Full Article Out Now On Forbes
No, There Is Not Growing Support For A Second Stimulus Payment
I hate to be the bearer of bad news, but here it is: there is no growing bipartisan consensus to issue a second stimulus check, whether a one-time payment or a monthly, recurring payment. Republicans are stymieing efforts and, given their control of the Senate and the White House, the concept is as good as dead without their backing. If anything, recent Republican commentary has coalesced against a second round of direct payments.
Yes, Another Payment Would Be Incredibly Impactful
While the first round of stimulus payments – $1,200 for individuals, $2,400 for those filing jointly, and $500 for each qualifying dependent child – was crucial for many Americans, it wasn’t enough. A Bankrate survey found that 55% of respondents anticipated that economic impact payments would sustain them for less than three months. Another survey, conducted by SimplyWise in mid-April, not only reinforced this point, but also underscored the predicament many Americans are in; 63% responded that they would need another stimulus check within three months.
Almost immediately following passage of the CARES Act, new proposals for additional direct aid to Americans started popping up. Most recently, there has been increasing Democratic supportfor a proposal that Congressmen Tim Ryan and Ro Khanna had put forward in mid-April, the Emergency Money for the People Act, to provide $2,000 monthly payments to qualifying Americans.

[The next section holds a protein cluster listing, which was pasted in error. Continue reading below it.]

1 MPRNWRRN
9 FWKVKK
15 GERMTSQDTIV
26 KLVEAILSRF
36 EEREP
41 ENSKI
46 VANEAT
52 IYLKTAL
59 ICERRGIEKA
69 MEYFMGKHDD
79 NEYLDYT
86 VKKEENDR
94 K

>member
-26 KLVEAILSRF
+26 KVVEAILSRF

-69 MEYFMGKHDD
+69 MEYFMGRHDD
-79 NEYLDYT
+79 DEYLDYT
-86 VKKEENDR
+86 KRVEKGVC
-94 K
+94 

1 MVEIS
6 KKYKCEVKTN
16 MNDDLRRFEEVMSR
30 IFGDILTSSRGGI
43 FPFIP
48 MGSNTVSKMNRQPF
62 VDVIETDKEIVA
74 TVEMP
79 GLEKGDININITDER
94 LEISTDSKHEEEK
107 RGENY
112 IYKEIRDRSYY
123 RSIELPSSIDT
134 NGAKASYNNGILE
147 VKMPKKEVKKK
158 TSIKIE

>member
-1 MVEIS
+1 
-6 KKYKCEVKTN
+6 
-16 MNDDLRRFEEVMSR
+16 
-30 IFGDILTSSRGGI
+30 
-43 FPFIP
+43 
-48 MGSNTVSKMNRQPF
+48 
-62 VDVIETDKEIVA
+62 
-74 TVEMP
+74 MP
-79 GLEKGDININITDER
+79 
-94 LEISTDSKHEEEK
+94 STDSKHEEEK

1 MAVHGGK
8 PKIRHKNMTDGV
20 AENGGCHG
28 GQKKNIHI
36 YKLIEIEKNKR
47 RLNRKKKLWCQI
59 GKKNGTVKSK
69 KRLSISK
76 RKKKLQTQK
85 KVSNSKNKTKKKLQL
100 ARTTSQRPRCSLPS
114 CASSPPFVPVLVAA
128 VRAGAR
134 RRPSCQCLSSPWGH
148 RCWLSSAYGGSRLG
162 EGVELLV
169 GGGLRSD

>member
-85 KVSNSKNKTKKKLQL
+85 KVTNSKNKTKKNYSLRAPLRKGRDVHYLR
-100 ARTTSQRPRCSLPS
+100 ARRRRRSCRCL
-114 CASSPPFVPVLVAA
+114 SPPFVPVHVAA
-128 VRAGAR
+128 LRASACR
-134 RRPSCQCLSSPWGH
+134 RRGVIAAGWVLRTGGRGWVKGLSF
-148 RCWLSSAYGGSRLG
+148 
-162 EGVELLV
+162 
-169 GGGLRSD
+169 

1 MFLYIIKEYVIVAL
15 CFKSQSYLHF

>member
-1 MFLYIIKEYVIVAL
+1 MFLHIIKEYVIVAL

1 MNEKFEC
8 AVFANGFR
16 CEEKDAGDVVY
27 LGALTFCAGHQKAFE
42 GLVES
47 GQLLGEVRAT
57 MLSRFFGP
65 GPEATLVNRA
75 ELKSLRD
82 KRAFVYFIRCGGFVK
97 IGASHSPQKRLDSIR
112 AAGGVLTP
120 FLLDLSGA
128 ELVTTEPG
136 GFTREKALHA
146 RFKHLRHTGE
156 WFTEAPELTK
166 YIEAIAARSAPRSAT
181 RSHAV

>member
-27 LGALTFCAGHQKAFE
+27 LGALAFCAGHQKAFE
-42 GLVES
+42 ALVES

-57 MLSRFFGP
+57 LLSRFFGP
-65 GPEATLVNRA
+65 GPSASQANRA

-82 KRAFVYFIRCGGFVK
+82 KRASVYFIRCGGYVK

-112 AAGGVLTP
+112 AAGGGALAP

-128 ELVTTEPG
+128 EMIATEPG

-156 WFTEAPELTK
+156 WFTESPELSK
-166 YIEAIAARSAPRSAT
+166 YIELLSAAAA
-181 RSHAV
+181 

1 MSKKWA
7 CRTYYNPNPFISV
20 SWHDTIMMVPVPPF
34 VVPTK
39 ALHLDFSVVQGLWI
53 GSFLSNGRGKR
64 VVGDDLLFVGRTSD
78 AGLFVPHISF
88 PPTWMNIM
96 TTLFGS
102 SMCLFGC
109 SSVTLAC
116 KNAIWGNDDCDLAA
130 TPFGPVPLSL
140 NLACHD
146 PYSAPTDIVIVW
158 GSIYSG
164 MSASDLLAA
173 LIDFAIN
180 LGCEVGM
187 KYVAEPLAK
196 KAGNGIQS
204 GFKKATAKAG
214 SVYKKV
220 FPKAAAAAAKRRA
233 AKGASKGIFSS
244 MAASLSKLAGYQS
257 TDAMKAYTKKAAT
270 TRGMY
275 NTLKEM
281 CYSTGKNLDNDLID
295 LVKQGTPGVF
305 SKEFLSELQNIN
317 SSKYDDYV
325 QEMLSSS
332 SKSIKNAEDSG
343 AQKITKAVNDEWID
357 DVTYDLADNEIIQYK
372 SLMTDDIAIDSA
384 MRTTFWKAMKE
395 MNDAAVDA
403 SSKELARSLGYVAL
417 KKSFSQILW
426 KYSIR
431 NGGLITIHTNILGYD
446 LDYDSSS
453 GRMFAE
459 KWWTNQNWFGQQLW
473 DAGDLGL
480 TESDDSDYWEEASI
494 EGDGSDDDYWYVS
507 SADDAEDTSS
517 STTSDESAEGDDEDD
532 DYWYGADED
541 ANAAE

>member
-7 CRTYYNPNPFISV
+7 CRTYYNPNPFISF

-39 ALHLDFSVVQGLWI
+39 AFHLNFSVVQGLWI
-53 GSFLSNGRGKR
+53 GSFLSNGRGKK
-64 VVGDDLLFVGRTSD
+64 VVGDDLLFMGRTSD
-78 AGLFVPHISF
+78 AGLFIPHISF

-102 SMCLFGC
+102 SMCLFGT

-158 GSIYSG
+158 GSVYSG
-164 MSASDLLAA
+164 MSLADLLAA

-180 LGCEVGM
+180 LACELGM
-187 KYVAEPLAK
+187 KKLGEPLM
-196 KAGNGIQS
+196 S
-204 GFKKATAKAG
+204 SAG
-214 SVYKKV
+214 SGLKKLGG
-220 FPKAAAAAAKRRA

The operative word, however, is “Democratic.” Adding 10 Democratic co-sponsors to a Democrat-sponsored bill is not going to move the needle without support from the other side of the political aisle; it certainly doesn’t signal increased consensus for a second stimulus check. It is the equivalent of a husband thinking that new support from his ten best friends increases the likelihood of winning an argument with his spouse; or, in the political realm, the same as more people in California, a state that awards electoral votes on a winner-take-all basis, announcing in 2016 that they were voting for Hillary Clinton.
Republican Reality Check
Our equivocator in chief only added noise to the mix with his comments on the subject. Asked on April 6 if he would consider a second round of direct payments, Trump said, “we could very well do a second round of direct (payments),” adding that it “is absolutely under serious consideration.” Trump has since moved on to his new flavor of the week, payroll tax cuts, telling a Fox News virtual town hall on Sunday, “I want to see a payroll tax cut on both sides, a very strong one, because that’s going to really put people to work.” For what it’s worth, most mainstream economists, like Betsy Stevenson and Justin Wolfers, strongly disagree.